Chairman of Hong Kong's Independent Police Complaints Council (IPCC) Anthony Neoh (second from right) at a press conference on Agust 23 to announce the establishment of an international expert panel to facilitate the council's study on recent public order events. (Photo: Global Ttimes)
Hong Kong's Independent Police Complaints Council (IPCC) on Wednesday denied its international experts "quit" as some Western media reported, saying they had stepped aside after finishing an interim report.
Anthony Neoh, IPCC chairman, told Hong Kong media on Wednesday that the international experts were not resigning. It was just they finished their current phase of work collecting evidence and drafting a report. They had shown interest to come back and help when the IPCC moves to the next phase, he said.
Tony Tse Wai-chuen, a lawmaker and IPCC vice-president, also said Wednesday the international experts did not resign but stepped aside after finishing this stage of their work, local media reported.
The statements came after the Wall Street Journal on Tuesday published a report, quoting the panel as saying it "steps down from probe of Hong Kong police" as the city's watchdog "lacks powers to properly investigate" use of force during police operations.
Using "stepping down" to describe the panel's normal working arrangement was just a typical trick of some Western media, according to Fan Peng, a member of the Chinese Association of Hong Kong & Macao Studies.
The media was exploiting the public's limited knowledge of the IPCC panel's remit and creating the impression that the police watchdog was restricted from working properly.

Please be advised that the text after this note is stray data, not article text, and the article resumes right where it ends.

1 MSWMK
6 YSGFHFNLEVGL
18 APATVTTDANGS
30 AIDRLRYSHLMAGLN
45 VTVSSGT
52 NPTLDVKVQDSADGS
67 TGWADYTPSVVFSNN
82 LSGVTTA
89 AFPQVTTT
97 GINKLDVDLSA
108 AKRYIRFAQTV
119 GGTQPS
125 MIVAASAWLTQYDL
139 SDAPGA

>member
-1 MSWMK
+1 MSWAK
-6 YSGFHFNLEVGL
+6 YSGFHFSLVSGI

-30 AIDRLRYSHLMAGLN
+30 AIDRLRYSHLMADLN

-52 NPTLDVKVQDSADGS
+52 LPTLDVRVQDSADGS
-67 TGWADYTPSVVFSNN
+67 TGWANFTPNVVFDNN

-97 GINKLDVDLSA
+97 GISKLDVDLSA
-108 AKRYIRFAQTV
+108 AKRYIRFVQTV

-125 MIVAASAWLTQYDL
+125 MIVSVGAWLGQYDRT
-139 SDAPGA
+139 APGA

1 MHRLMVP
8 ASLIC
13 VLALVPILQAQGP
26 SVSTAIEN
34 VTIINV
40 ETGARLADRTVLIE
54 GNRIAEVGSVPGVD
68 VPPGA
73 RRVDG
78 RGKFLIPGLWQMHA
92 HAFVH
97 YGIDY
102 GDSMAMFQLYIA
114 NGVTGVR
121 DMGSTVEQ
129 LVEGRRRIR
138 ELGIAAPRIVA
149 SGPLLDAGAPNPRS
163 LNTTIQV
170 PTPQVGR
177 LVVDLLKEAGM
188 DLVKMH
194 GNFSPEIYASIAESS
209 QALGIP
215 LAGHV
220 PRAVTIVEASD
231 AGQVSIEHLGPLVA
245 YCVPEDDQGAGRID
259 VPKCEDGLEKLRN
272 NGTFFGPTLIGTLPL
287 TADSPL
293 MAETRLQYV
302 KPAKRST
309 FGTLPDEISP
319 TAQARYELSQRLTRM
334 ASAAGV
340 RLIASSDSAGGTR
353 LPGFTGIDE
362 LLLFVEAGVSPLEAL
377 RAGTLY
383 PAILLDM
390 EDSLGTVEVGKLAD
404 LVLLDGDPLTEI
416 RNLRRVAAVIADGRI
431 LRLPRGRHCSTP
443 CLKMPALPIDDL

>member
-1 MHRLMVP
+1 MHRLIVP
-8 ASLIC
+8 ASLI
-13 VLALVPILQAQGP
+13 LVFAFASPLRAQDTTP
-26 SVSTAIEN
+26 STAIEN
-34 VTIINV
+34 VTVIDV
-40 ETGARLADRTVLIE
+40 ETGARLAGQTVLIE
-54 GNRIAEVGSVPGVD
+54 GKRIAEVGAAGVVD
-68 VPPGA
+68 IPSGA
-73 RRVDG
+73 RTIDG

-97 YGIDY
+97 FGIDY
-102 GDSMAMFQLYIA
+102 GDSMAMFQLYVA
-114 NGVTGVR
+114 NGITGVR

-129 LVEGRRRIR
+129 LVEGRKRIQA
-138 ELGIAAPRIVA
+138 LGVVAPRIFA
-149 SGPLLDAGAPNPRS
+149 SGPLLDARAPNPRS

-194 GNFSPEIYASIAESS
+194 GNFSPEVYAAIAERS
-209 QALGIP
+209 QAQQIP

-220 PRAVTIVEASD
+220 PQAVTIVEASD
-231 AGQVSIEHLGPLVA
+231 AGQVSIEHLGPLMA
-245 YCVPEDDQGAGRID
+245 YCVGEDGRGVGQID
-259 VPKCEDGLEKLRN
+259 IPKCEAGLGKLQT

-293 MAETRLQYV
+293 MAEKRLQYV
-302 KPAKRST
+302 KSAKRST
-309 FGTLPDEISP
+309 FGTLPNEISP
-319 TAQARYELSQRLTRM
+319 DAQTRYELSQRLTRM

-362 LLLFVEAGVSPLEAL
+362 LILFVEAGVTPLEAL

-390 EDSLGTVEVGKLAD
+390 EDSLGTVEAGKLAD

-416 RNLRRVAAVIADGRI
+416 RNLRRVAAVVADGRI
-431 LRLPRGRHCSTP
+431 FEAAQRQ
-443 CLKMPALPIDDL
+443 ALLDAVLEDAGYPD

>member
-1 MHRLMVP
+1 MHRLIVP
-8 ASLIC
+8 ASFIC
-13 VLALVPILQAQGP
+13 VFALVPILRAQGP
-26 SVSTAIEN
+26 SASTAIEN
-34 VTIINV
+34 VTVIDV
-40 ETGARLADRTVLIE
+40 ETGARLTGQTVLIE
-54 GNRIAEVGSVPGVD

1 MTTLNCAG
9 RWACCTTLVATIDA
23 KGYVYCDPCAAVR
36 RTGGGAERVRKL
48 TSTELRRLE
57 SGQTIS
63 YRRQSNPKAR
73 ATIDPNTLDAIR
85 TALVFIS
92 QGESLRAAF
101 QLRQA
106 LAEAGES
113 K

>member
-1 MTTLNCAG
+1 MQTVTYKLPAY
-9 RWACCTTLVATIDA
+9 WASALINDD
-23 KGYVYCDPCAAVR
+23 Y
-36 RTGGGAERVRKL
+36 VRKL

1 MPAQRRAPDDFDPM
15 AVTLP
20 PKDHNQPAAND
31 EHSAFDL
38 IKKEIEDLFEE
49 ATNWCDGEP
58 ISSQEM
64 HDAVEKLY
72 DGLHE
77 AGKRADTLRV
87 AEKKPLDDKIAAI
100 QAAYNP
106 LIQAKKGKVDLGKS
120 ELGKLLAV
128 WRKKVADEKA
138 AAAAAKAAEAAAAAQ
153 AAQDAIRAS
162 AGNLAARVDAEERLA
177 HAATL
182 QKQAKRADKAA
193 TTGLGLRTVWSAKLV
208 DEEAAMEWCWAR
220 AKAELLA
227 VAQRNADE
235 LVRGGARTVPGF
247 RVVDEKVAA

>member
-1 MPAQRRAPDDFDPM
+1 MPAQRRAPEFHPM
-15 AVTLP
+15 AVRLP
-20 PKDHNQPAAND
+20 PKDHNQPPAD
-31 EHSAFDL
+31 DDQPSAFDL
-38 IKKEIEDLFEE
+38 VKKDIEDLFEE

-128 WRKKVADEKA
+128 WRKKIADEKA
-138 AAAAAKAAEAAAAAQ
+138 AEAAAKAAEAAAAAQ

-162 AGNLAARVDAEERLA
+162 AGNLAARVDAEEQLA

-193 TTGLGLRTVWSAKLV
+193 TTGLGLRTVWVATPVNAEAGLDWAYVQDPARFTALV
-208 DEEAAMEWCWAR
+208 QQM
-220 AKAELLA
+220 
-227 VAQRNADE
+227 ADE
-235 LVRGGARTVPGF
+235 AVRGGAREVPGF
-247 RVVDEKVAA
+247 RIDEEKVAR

The analyst pointed out that the international expert panel, hired by the IPCC, has its missions and working pace within the framework of laws and administrative regulations of the Hong Kong Special Administrative Region.
The panel helped assess the independence and use of force of Hong Kong police operations and was designed to be a consultative body rather than an instructor, Fan noted.
"The IPCC doesn't have to embrace everything the panel comes up with," Fan said.
He also noted if the panel has offered advice, they must pass judicial organs before taking any effect.
The IPCC announced to establish an international expert panel on August 23 and later on September 4 released a list of the five-member panel chaired by Dennis O'Connor, who had investigated police action during disturbances in Britain in 2011.
According to the IPCC website, the overseas experts'role is to provide international experience and advice for the IPCC's thematic study on police practices and procedures arising from recent public order events.
Ian Grenville Cross, Hong Kong's former director of public prosecutions, told Wen Wei Po on Wednesday that the IPCC has many experienced experts who can do the work in accordance with mature internal procedures.
The international experts were mainly polishing the report to make it in line with international standards, Cross said, adding the experts were not familiar with the situation in Hong Kong and did not play a decisive role in forming the report.
Anthony Neoh on Saturday told media that the expert panel did not have a thorough understanding of the complicated situation in Hong Kong.
"I already told them their opinions are noted with thanks but we must act according to laws," he said.
The council also included police watchdog experts from Canada, Australia and New Zealand, and a British specialist on crowd behavior.
One of the council's specialists, Clifford Stott, in early November posted a report on Twitter saying that the IPCC had structural limitations in the scope and power of the inquiry.
The IPCC replied then that the document released was not an announcement of the panel, but the personal action of Stott without prior consultation with the IPCC.
The IPCC was disappointed with the tweet, according to a statement by the police watchdog.